Written by e moneybags on Thursday, 16 Oct 2008.
Our fearless leader Nate always does such a nice job with these write-ups/reviews/news articles or whatever you want to call them, and my lady and I had a great trip up to Kingdom Trails in Vermont this last weekend, so I thought I might take a page from his book and share with you all.
Disclaimer: I have not, nor do I claim to have, ridden all the mountain biking hot spots all over the world. The Mrs and I rode Moab a few years back when we didn't really know what we were doing… I have ridden a fair amount of places around here, Vietnam, lots of CT spots, Bradbury Mountain in Maine (one of my favorites) so take my comments below with a grain of salt if for any reason you think I don't know what I'm talking about. Cause after all, I probably don't.
Mrs $-bags and I headed up to VT to stay at a bed & breakfast just across Lake Willoughby from East Burke Vermont, home of the Kingdom Trails. We rode Fri afternoon, a long day on Saturday, and Sunday morning. And while this write-up will be punctuated with pictures there are very few of us actually riding. Quite simply, the riding was SO good, there was no way anyone wanted to stop to take pictures... Here goes nothing.
On Friday morning as I packed up the car with all our bike stuff and regular stuff for a weekend of biking in VT Mrs Moneybags took the pooch over to a dog sitter's house. Kingdom Trails in East Burke VT has a "No Dog" policy simply because they get so much traffic, that if everyone else brought their dogs too, it would be a major disaster. Mandy got back and away we went up north... Directions were easy – 91 North, to VT exit 23 and a few miles later, you're there! And from Hamden/New Haven those simple directions still took 4 hours. We were happy to get out of the car and stretch our legs when we arrived.
I'll spare you the history on Kingdom Trails (even though it is interesting and I definitely encourage you to read about it here) but long story short, it is pay-to-play. A 1-day pass is $10 during the GREEN season (basically mid-spring to mid-fall) and for that price you get access to something like 100 miles of trails, a wonderfully clear map to take with you, and an expert's recommendation on where you should ride. So we wandered our way around in to the Kingdom Trails office where Tim Tierney the Executive Director of the whole deal was very friendly and more than happy to recommend a route for us based on how long we wanted to ride and the kind of thing we were looking for.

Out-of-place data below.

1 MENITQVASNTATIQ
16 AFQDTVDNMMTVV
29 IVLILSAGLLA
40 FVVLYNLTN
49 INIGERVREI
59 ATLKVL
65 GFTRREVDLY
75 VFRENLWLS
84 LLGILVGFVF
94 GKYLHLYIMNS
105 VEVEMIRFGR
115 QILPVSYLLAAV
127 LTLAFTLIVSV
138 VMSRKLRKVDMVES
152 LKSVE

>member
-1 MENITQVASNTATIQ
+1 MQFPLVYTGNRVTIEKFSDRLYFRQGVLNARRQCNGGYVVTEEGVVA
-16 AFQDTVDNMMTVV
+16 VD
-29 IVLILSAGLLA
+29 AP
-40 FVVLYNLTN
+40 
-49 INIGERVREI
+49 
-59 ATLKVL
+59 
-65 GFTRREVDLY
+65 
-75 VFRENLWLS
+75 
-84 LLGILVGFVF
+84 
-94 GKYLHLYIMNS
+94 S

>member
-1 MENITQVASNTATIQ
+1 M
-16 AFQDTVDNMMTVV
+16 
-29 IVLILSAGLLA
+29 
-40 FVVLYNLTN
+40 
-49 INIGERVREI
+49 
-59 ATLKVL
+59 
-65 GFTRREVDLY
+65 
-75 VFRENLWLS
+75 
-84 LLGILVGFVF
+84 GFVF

The rain had been sprinkling down the last few days, and even on the ride up. Now that we had arrived, it was lightly drizzling off and on, but the sun was out too. So it was cool and damp, but the scenery was nothing short of amazing.
We got on the trail about 3 pm and rode about 2 hrs or so on some of the coolest singletrack I have ever ridden on. It was not long before both the Mrs and I were saying after every new trail we went on – 'This is my new favorite trail.'
This theme would run through the entire weekend. Our 2 hr or so loop on our first day took us up East Darling Hill Road (how most of the rides here begin) about halfway until we hit Sugarhouse Run. Then left onto Beat bog, left again onto Riverwood, then Vast, right onto Bill Magill ..then right onto Pines. Not that all the trails are anything but spectacular, Pines is especially worth noting.. It is through a, you guessed it, pine forest where there is a thick carpet of brown pine needles down and nothing else. The pine forest falls away to one side and there are wonderful switchback trails cut into the side of the hill that you can just rail around. We climbed back up and out of there on Leatherwood and then down back towards town on Kitchel. Kitchel is another name you will see more of… It is a one-way downhill trail that has about 8 or 10 big berms in the last half of the trail. And since it is one-way you can really drop your seat, grab a tall gear, and crank. Leaning into those berms on the way down and not being worried about who or what was coming the other way gives you the freedom to concentrate 100% on the task at hand, which is of course, going as fast AS HUMANLY POSSIBLE! A total blast.
Post Ride, Lodging, Night Life and Food
So we got back to the car and changed out of our wet clothes, both from the sweat of a great ride, and the precipitation of a cool fall day. Hungry and stinky, we broke further north still to Angie's Haven Bed & Breakfast to get cleaned up and seek out some dinner.
The B&B was just over 20 minutes north up Burke Hollow Road to Rt 5A. The whole ride takes you right around a beautiful and picturesque Lake Willoughby. Speaking of pictures:
You could hang a left onto Rt 58 and then backtrack up around the back side of the place, or stick on 5 and go left onto Schoolhouse Rd and a short ways down was a great old big bright yellow farm house. (As an aside, I only had directions from the long way, but once we figured it out we opted for this shorter route cause Schoolhouse and the road into Schoolhouse from Rt 58 side were dirt roads and I figured why beat on the car if I didn't have to. You dig?) There was a sticky note on the door "Welcome Blue Room guests! Go to the top of the stair and the room is behind you!" Well, no one was there to tell us that WE were the blue room guests! So we wandered around this person's house for a few minutes trying to get our bearings. When our hunger finally got the better of us, we decided the blue room was ours, and got cleaned up, and went in search of food.
We knew that back in E. Burke there was a deli, a real pub/restaurant, and generally speaking, civilization… We did NOT find much of that right around the B&B. We ended up hitting Robin's Roost a few miles south of where we were staying. We were the only out-of-state plate when we arrived, and the dining room was pretty quiet (read: empty) but we pulled up some seats anyway... I ordered lasagna for some carbo power for the next day while Mandy had a full-on Thanksgiving dinner which was also delicious. A few people had begun filtering in by this time, so we felt slightly less out of place. Regardless, the food was very good, and definitely home cooked.